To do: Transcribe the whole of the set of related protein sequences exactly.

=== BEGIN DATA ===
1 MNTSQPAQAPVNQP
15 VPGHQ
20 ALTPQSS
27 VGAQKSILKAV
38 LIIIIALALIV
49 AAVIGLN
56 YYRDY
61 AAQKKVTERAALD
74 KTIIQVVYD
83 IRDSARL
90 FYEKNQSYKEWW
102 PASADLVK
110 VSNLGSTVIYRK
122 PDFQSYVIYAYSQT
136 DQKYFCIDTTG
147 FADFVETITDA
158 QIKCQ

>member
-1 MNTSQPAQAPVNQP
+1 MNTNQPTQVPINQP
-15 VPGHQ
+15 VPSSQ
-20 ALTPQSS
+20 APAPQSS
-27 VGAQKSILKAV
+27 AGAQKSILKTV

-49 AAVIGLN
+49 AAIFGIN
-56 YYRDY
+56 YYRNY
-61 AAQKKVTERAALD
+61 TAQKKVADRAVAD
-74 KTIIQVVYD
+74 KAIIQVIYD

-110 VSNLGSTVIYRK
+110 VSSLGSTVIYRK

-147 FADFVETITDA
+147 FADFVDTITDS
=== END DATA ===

1 MNTSQPAQAPVNQP
15 VPGHQ
20 ALTPQSS
27 VGAQKSILKAV
38 LIIIIALALIV
49 AAVIGLN
56 YYRDY
61 AAQKKVTERAALD
74 KTIIQVVYD
83 IRDSARL
90 FYEKNQSYKEWW
102 PASADLVK
110 VSNLGSTVIYRK
122 PDFQSYVIYAYSQT
136 DQKYFCIDTTG
147 FADFVETITDA
158 QIKCQ

>member
-1 MNTSQPAQAPVNQP
+1 MNTNQPTQVPINQP
-15 VPGHQ
+15 VPSSQ
-20 ALTPQSS
+20 APAPQSS
-27 VGAQKSILKAV
+27 AGAQKSILKTV

-49 AAVIGLN
+49 AAIFGIN
-56 YYRDY
+56 YYRNY
-61 AAQKKVTERAALD
+61 TAQKKVADRAVAD
-74 KTIIQVVYD
+74 KAIIQVIYD

-110 VSNLGSTVIYRK
+110 VSSLGSTVIYRK

-147 FADFVETITDA
+147 FADFVDTITDS